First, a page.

GAME ON is pleased to announce the presence of the journalist Melisa Tuya as a special guest of the event. Melisa is a writer, and has published three books: Galatea, Mastiff and having a child with autism in which she recounts her experience as the mother of Jaime, a child diagnosed with autism spectrum disorder. Following this diagnosis, she began to address in her blog, Recent Mother, different aspects related to autism. This is the germ of a story in which Melisa shows how tabletop games can help children with ASD to work on certain skills.
Melisa Tuya is undoubtedly a committed woman. A part of the profits that she obtained from the sale of his first novel, Galatea, went to animal protection associations, another one of the causes that she more fervently defends. So much that she proposed to the management of the newspaper 20 Minutos to start a blog about it and her proposal was accepted with the condition that she would also begin writing about his recent maternity. Throughout these more than eight years that have passed since her son Jaime was diagnosed with autism, Melisa’s blog has become a national reference for many families in the same situation.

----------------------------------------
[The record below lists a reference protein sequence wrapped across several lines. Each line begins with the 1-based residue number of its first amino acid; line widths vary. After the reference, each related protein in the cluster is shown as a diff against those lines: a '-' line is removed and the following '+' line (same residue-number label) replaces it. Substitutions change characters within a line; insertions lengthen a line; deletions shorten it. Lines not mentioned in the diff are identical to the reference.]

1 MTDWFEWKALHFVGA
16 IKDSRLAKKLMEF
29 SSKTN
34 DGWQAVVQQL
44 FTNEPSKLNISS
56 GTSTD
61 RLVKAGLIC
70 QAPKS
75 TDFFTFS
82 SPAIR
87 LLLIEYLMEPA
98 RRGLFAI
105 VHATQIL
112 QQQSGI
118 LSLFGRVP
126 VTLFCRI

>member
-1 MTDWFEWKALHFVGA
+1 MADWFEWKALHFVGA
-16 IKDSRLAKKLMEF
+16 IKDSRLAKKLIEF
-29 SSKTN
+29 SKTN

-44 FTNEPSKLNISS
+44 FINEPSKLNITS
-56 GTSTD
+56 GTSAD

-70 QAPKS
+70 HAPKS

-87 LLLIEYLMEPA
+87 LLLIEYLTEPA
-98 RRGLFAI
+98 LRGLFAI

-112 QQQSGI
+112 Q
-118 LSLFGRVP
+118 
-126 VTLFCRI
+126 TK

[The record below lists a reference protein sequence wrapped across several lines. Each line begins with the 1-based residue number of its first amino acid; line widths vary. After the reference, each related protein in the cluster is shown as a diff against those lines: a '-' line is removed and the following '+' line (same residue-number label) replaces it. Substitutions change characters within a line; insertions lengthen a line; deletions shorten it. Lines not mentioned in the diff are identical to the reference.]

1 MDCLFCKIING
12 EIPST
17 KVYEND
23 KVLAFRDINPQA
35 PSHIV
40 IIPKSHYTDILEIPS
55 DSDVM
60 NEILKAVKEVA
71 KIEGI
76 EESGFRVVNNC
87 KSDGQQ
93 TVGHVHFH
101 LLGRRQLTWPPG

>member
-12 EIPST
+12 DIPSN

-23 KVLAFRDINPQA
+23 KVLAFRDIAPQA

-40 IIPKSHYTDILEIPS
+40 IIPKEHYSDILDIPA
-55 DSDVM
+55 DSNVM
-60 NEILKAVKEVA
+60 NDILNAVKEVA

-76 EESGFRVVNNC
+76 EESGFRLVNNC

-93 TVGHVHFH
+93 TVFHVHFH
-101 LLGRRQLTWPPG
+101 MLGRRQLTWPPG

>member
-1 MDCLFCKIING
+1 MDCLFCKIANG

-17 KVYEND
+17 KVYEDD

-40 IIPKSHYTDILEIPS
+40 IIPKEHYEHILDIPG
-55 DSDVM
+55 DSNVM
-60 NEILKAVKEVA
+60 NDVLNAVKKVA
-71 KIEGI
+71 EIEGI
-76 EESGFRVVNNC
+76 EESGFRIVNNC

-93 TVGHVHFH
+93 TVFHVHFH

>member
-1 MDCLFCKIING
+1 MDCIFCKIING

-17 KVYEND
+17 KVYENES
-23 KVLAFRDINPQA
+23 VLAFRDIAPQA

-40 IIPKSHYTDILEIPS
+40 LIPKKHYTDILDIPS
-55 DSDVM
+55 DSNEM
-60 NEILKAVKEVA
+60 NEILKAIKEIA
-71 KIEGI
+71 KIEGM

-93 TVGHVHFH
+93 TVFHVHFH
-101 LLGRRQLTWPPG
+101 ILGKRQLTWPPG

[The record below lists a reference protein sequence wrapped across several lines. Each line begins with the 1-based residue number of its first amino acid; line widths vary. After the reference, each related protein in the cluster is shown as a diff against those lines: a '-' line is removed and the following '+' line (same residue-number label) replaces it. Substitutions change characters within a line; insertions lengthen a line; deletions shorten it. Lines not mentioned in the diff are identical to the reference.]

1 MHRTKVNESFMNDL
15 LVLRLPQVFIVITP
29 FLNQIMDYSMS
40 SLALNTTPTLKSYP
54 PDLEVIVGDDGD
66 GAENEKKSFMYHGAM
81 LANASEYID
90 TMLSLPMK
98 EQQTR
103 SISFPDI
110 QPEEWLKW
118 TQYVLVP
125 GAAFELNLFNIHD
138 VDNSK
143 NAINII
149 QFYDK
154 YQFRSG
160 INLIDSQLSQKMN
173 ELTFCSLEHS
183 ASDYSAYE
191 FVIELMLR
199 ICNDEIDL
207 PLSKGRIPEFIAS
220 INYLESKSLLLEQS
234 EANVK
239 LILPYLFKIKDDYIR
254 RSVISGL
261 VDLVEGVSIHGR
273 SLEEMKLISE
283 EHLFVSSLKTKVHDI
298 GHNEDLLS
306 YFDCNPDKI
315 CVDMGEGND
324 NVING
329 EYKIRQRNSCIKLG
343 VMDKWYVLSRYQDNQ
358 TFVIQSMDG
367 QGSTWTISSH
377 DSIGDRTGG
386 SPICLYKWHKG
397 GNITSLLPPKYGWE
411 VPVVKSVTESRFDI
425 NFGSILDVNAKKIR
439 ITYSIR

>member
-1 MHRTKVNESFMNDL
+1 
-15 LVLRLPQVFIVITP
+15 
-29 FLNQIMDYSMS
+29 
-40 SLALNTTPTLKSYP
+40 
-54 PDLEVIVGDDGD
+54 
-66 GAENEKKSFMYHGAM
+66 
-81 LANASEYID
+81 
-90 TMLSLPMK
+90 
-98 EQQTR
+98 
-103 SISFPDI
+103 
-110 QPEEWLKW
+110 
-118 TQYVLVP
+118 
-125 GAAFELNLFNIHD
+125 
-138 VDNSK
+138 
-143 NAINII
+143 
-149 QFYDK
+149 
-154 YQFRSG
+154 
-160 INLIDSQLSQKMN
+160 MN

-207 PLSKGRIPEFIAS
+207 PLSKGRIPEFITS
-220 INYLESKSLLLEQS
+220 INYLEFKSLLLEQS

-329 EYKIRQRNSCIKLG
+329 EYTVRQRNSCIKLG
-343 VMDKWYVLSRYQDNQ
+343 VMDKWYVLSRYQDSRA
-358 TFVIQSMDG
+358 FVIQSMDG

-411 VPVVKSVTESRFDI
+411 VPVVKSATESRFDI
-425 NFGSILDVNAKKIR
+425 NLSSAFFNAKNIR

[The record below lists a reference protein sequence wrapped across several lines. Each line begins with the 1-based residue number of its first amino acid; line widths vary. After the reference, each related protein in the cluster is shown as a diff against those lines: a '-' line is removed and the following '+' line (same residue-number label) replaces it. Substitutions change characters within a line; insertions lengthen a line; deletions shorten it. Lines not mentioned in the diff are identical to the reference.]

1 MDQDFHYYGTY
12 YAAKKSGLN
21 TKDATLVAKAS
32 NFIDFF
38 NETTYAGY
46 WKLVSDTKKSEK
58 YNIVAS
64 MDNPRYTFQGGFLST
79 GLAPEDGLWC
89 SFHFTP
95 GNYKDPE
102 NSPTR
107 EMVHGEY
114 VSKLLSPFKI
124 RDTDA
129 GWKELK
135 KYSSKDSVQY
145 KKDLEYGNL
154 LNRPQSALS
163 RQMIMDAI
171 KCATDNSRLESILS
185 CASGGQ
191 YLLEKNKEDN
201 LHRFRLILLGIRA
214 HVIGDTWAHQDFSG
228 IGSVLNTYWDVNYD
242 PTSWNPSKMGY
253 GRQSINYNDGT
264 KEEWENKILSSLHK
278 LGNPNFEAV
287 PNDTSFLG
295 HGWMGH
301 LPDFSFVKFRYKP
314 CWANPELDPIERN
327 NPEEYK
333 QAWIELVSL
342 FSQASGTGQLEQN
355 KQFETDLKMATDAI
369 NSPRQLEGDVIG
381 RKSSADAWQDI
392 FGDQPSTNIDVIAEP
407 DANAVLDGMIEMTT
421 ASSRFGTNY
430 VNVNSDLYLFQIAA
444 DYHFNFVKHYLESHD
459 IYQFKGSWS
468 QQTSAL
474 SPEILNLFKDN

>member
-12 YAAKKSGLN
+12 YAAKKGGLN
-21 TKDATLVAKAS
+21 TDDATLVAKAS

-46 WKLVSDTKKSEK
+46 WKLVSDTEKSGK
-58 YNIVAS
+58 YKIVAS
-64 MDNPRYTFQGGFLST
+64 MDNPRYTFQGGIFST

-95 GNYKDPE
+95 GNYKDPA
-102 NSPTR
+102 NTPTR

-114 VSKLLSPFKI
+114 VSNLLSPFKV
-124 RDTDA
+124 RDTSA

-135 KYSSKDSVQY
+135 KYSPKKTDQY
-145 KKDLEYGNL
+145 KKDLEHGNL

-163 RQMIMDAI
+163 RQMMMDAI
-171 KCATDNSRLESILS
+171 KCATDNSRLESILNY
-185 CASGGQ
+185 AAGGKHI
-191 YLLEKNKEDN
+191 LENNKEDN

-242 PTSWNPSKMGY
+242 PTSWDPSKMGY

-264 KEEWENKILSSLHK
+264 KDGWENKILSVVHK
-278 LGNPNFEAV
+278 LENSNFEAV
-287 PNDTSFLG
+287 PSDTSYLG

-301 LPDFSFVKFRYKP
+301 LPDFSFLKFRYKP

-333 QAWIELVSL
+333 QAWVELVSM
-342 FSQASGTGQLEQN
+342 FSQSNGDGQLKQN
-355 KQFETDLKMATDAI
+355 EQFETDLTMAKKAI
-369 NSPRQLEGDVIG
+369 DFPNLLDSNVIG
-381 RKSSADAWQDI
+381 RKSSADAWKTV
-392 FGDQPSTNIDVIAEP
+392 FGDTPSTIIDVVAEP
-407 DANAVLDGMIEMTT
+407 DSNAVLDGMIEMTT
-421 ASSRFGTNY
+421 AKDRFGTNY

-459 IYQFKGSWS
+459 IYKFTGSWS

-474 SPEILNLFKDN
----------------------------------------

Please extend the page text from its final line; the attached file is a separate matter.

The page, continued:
In her report, Melisa tells how board games allow teachers and therapists to work simultaneously with children who have autism along with others who do not. Simply respecting game shifts or moving the chip on a board already involves interaction with other players, and moreover at games where it is necessary to negotiate or put together strategies with other players to defeat a third party.
The establishment of rigid rules that have to be respected and do not vary can be a very positive starting point for a child with TEA to feel comfortable playing tabletop or role play games! The role allows a great freedom of movement that facilitates the adaptation of the game to the child and not vice versa, as usual.
We will have the opportunity to talk about all these issues with Melisa Tuya in a talk addressed to parents, teachers and anyone who wants to know in depth the benefits that tabletop games can have, because of their adaptability, for an autistic person. The talk will take place in the auditorium of GAME ON. The date and time will be confirmed in the coming weeks.